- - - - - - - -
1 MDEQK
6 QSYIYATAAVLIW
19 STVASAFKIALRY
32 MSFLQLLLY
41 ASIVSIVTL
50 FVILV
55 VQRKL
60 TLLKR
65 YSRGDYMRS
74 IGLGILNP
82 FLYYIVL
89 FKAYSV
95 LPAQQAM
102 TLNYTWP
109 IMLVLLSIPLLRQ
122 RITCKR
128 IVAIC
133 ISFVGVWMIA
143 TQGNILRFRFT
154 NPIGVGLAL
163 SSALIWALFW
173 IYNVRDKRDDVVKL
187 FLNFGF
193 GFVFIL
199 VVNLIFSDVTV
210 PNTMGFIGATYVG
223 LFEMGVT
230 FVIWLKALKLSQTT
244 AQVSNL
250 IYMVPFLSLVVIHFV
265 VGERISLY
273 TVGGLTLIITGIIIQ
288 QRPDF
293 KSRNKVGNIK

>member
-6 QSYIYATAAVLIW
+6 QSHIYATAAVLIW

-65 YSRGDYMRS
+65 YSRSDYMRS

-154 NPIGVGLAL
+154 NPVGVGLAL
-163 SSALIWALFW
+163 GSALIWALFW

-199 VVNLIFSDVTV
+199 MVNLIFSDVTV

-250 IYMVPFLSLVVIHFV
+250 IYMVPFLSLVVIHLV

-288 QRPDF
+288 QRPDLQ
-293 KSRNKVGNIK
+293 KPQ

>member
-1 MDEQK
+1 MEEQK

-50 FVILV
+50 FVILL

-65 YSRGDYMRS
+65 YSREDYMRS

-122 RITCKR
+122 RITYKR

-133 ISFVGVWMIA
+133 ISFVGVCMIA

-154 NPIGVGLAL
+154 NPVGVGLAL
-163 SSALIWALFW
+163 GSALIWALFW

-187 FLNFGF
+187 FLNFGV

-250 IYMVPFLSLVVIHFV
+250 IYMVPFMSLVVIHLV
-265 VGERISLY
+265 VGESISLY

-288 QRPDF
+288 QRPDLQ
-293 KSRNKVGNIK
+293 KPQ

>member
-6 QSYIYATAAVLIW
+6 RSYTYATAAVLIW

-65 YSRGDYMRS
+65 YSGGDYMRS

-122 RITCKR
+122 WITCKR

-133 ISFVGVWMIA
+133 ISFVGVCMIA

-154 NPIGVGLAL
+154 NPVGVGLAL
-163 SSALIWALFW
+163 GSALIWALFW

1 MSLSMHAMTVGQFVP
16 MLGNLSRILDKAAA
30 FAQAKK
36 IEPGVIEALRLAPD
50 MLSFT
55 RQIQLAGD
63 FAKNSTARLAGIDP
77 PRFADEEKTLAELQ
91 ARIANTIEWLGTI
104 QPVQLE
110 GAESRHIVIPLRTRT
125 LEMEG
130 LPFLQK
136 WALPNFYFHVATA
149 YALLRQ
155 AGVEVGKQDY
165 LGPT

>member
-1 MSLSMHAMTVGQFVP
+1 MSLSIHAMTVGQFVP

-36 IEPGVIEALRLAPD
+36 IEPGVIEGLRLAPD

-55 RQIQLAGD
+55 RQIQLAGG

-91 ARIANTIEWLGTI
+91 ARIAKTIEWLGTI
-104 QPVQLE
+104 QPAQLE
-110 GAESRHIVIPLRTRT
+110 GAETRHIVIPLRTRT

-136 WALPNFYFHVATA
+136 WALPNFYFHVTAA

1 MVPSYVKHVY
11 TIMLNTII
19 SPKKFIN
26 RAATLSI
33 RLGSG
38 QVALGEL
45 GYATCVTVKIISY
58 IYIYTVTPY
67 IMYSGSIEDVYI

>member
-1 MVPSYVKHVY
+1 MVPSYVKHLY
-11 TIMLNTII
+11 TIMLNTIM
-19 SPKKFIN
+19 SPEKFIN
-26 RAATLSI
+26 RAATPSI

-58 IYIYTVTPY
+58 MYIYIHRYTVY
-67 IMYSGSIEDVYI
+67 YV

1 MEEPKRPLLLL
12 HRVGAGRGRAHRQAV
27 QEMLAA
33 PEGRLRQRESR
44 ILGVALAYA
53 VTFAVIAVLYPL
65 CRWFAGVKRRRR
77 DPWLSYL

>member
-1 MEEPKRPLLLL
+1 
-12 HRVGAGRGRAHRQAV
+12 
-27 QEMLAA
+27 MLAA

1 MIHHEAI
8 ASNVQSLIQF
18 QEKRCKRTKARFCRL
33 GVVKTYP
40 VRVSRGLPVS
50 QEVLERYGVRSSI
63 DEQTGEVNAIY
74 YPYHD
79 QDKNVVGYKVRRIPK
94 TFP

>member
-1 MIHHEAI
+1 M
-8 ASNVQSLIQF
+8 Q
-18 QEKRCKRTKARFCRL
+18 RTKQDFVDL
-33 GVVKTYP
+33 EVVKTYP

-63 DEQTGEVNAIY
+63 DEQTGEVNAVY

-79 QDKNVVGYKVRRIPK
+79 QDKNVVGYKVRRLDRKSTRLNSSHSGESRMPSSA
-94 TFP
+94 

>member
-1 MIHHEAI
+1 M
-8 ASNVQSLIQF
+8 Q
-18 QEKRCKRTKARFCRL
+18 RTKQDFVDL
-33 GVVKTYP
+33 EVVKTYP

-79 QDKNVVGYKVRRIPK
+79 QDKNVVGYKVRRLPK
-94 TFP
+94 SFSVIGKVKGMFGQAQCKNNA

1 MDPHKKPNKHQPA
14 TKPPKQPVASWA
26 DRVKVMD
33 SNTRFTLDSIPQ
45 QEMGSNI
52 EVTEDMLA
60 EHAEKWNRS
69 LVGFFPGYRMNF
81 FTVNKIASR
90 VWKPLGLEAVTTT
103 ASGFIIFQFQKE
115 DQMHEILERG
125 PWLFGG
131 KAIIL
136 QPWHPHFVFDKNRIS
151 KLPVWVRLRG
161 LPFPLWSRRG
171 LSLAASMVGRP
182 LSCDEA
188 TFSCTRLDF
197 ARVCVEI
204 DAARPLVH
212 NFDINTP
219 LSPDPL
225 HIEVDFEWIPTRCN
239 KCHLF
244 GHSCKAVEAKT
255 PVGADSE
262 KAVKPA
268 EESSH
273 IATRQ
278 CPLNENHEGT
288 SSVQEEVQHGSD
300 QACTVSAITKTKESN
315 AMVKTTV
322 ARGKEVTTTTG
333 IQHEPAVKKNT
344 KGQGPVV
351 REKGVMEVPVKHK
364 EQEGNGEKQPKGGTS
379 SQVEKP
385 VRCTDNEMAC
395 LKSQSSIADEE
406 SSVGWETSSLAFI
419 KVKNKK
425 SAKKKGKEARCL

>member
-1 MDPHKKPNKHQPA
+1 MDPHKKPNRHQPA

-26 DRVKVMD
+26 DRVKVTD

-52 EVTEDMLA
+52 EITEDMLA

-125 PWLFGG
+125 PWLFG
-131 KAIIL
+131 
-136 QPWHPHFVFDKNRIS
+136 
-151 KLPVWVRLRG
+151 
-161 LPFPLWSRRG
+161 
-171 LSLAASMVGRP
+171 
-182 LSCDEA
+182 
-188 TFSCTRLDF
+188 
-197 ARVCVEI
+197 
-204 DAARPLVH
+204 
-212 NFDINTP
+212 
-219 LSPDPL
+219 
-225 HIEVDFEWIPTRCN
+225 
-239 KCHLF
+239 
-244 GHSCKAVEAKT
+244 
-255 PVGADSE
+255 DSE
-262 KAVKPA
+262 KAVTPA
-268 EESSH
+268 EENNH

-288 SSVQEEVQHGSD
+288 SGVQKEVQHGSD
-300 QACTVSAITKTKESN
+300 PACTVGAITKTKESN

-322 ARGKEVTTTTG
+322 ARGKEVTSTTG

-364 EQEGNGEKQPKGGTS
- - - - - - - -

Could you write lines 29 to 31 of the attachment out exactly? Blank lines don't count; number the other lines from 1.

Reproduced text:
244 AQVSNL
250 IYMVPFLSLVVIHFV
265 VGERISLY